What if I said I was writing a book? I prefer <text-object>. I could tell you the truth, that I’m writing (approximately) 4 text-objects, in parallel, but that would sound like the ravings of a right loon. You seem like a ‘planning’ person. I don’t really do that in any conventional sense. Sorry. I’m here, hanging out on my internal beach for a while, surfing through life with hardly a wave behind me. Maybe that’s my purpose – I’m searching for that perfect wave. Or particle.

Also with the ‘trying out different voices’ thing. I can see how that might be confusing but just because a ‘book’ is about information metaphysics, does that mean it can’t be FUN, maybe even funny? Yes? OK, then this is my <serious face>.

You know when people say, “While we’re all here, can I just bounce an idea off you?” Well, that. When I started using ‘social software’, my life changed. The delay introduced by the Internet suits my brain better than In-Real-Life conversations. I communicate more effectively in an asynchronous textual environment. I can find and form my own tribes or match-make  inter-tribal relationships. Most of the great leaps forward in human endeavour have been made by strong individuals, sharing ideas and working together in movements, groups or societies but they were typically limited by geographic constraints. We are the first generation with the chance to shake off the tyranny of transportation.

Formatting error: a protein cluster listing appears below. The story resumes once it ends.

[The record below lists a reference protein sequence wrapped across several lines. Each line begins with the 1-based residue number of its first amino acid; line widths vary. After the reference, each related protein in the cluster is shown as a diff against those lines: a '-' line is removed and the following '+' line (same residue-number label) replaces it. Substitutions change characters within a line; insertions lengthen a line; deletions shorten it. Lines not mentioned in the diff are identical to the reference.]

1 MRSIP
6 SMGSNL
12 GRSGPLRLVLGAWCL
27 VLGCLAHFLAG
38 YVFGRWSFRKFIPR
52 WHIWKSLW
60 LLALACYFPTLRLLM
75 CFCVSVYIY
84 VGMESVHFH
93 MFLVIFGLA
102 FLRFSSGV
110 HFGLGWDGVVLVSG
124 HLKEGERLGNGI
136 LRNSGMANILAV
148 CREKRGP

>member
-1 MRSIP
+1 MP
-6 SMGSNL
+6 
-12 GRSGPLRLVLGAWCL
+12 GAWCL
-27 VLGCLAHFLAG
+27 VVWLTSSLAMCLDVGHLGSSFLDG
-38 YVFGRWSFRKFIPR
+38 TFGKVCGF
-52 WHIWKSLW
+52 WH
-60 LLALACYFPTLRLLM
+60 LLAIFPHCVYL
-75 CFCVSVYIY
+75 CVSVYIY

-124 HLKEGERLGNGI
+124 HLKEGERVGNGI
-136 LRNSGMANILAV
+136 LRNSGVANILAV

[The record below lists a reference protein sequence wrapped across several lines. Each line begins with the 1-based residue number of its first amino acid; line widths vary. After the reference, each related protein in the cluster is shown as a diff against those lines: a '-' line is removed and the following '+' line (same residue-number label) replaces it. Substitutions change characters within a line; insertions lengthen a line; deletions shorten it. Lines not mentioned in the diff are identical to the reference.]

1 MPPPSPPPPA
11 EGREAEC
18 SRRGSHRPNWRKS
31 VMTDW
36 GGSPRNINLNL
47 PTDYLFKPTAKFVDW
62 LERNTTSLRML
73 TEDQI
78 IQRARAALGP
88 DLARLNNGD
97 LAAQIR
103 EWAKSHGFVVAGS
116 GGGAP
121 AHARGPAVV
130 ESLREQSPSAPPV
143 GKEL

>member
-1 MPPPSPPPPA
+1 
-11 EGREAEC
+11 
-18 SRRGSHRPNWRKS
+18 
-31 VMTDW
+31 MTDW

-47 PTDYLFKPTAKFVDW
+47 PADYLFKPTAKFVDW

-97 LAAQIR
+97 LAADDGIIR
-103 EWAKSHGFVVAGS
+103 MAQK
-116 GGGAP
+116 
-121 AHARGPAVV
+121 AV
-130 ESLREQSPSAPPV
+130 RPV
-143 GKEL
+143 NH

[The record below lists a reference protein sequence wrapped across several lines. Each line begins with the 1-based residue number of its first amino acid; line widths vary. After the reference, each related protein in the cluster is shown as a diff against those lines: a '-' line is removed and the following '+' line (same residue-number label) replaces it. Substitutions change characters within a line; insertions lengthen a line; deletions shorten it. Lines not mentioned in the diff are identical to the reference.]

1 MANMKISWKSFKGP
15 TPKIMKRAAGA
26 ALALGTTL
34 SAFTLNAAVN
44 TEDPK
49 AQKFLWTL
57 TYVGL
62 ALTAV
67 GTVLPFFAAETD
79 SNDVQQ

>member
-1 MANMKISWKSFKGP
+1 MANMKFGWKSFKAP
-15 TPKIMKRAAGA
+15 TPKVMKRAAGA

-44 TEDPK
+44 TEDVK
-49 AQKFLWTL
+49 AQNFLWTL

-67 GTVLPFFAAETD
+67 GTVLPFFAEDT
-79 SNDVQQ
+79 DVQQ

I started to see coincidences everywhere. Various separate aspects of my life began to collide with one another. Just as the Large Hadron Collider was whacking particles together to see what happened (I may be over-simplifying,) so ‘social’ was acting as an ideas accelerator. I started to ‘cross the streams’ deliberately. The ‘Ghostbusters’ miscalculated the dangers. I’m doing chaos on purpose, just to see what happens. Let’s play. Let’s brain storm. You can steal my ideas, if I can steal yours. Deal?

Maybe new ideas arrived at collectively belong to us all and only the unique way in which each of us narrates the shared story is our own.